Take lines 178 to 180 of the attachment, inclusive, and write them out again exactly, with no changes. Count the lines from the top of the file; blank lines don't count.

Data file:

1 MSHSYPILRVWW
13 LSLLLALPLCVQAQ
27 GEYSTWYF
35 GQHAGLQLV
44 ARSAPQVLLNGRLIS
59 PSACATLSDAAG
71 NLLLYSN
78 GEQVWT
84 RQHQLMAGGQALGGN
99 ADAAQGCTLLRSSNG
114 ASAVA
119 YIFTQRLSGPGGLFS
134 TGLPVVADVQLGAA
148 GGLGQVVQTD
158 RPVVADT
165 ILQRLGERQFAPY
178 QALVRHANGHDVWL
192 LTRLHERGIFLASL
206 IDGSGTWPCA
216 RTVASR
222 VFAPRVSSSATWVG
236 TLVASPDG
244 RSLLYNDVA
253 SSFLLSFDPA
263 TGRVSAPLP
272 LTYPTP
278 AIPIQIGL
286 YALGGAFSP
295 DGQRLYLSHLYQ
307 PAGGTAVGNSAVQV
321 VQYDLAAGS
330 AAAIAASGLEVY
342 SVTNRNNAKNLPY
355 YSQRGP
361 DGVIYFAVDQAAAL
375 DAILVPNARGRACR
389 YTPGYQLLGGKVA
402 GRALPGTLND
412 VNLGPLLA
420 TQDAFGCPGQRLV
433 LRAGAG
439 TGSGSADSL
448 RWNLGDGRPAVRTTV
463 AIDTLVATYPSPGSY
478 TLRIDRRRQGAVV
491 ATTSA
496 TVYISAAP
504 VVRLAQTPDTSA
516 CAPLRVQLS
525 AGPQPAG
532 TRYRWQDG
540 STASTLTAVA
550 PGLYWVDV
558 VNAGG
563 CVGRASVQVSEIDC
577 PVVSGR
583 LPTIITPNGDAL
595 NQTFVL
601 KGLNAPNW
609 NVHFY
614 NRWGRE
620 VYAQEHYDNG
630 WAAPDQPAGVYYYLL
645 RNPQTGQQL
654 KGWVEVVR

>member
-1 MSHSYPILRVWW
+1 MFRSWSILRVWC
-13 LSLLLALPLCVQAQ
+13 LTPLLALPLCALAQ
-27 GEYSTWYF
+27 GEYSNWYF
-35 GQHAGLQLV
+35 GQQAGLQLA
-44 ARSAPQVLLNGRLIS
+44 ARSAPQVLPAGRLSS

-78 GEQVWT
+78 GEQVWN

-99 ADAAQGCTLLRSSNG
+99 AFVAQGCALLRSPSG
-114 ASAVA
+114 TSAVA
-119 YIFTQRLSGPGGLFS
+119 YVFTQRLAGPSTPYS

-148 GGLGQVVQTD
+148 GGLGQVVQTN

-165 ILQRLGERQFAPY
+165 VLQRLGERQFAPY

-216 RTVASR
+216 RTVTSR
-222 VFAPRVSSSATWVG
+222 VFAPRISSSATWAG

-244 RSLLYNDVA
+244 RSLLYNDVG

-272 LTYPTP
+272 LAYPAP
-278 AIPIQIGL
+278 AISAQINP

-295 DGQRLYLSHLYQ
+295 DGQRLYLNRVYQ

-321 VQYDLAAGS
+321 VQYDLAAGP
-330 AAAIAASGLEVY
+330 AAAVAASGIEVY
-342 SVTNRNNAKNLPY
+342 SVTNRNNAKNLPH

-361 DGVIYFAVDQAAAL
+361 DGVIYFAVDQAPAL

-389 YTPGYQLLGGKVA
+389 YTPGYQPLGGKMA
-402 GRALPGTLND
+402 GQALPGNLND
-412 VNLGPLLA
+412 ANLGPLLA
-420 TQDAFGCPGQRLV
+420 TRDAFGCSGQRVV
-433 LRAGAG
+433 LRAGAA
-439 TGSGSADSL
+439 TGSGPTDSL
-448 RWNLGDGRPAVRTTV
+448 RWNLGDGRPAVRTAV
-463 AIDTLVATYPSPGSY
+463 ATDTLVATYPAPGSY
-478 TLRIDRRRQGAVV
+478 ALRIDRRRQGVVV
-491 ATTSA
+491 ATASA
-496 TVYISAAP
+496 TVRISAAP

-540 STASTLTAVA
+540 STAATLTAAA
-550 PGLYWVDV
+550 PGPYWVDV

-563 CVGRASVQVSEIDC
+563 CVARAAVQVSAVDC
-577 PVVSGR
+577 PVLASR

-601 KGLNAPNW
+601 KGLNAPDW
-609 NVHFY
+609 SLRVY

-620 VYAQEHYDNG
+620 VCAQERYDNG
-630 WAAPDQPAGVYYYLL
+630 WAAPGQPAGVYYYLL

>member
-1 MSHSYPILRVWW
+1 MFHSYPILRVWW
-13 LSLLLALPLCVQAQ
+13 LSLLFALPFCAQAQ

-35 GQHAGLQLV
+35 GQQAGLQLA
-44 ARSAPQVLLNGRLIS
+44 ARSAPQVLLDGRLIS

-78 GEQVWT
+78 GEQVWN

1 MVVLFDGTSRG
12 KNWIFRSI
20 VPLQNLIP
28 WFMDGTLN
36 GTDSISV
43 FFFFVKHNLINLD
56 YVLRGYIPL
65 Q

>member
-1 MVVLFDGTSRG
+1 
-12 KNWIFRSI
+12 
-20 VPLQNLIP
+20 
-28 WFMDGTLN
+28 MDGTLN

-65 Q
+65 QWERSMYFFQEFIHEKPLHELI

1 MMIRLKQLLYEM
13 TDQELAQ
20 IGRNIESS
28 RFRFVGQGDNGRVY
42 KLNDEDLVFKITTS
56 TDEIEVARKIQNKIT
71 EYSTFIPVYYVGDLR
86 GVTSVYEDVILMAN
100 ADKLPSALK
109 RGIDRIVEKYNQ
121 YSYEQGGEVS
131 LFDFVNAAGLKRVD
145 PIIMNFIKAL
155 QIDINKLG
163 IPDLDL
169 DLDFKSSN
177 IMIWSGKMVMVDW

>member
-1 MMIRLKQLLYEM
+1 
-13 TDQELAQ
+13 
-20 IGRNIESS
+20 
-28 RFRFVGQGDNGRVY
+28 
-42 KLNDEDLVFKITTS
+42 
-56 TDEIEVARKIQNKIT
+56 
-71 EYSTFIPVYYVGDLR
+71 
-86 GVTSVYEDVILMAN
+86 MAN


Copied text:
13 TDQELAQ
20 IGRNIESS
28 RFRFVGQGDNGRVY